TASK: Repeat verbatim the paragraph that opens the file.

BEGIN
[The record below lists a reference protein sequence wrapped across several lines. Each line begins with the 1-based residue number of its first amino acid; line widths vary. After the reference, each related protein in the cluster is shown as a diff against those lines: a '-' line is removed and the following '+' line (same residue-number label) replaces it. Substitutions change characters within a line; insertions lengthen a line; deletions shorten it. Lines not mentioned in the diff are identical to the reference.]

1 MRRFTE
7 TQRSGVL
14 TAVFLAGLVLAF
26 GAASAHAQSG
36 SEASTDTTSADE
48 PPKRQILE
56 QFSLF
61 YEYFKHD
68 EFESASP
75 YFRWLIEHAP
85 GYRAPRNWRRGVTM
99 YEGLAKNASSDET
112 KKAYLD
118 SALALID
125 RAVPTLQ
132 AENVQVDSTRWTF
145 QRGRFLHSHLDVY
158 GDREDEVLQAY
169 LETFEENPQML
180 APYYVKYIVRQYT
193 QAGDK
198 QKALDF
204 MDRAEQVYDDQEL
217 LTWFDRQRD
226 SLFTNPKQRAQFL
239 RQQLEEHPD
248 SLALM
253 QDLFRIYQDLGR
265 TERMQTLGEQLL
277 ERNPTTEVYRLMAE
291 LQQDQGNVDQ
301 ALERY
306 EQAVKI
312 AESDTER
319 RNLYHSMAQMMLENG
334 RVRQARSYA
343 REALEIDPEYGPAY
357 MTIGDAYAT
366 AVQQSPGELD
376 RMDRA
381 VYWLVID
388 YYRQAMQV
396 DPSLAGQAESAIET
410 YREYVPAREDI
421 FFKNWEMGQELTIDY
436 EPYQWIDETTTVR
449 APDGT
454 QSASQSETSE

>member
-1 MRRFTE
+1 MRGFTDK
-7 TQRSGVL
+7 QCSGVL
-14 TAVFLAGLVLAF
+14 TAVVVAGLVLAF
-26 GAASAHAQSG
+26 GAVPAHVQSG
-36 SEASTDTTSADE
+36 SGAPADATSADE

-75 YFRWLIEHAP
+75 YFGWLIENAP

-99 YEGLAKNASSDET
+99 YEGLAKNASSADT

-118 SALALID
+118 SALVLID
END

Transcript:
[The record below lists a reference protein sequence wrapped across several lines. Each line begins with the 1-based residue number of its first amino acid; line widths vary. After the reference, each related protein in the cluster is shown as a diff against those lines: a '-' line is removed and the following '+' line (same residue-number label) replaces it. Substitutions change characters within a line; insertions lengthen a line; deletions shorten it. Lines not mentioned in the diff are identical to the reference.]